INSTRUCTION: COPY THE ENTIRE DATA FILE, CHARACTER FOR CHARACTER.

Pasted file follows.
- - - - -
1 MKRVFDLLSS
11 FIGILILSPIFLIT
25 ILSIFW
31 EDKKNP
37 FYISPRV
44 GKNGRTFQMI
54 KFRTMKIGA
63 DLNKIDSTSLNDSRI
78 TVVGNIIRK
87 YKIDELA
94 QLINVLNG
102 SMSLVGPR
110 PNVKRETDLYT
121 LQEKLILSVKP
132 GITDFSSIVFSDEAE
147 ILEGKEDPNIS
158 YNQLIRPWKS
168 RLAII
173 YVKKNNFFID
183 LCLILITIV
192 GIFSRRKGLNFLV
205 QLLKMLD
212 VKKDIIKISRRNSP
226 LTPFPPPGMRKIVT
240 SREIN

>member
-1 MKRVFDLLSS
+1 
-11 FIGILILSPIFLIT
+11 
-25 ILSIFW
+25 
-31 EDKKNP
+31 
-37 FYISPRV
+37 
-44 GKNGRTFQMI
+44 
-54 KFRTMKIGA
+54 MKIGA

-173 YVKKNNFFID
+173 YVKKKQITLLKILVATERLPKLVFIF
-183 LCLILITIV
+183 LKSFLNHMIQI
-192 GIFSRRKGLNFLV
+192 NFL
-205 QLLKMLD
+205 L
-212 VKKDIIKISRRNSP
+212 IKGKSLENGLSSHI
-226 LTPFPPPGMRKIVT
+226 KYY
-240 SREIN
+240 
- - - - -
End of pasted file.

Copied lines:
1 MKRVFDLLSS
11 FIGILILSPIFLIT
25 ILSIFW
31 EDKKNP
37 FYISPRV
44 GKNGRTFQMI
54 KFRTMKIGA
63 DLNKIDSTSLNDSRI
78 TVVGNIIRK
87 YKIDELA
94 QLINVLNG
102 SMSLVGPR
110 PNVKRETDLYT
121 LQEKLILSVKP
132 GITDFSSIVFSDEAE
147 ILEGKEDPNIS
158 YNQLIRPWKS
168 RLAII
173 YVKKNNFFID
183 LCLILITIV
192 GIFSRRKGLNFLV
205 QLLKMLD
212 VKKDIIKISRRNSP
226 LTPFPPPGMRKIVT
240 SREIN

>member
-1 MKRVFDLLSS
+1 
-11 FIGILILSPIFLIT
+11 
-25 ILSIFW
+25 
-31 EDKKNP
+31 
-37 FYISPRV
+37 
-44 GKNGRTFQMI
+44 
-54 KFRTMKIGA
+54 MKIGA

-173 YVKKNNFFID
+173 YVKKKQITLLKILVATERLPKLVFIF
-183 LCLILITIV
+183 LKSFLNHMIQI
-192 GIFSRRKGLNFLV
+192 NFL
-205 QLLKMLD
+205 L
-212 VKKDIIKISRRNSP
+212 IKGKSLENGLSSHI
-226 LTPFPPPGMRKIVT
+226 KYY
-240 SREIN
+240 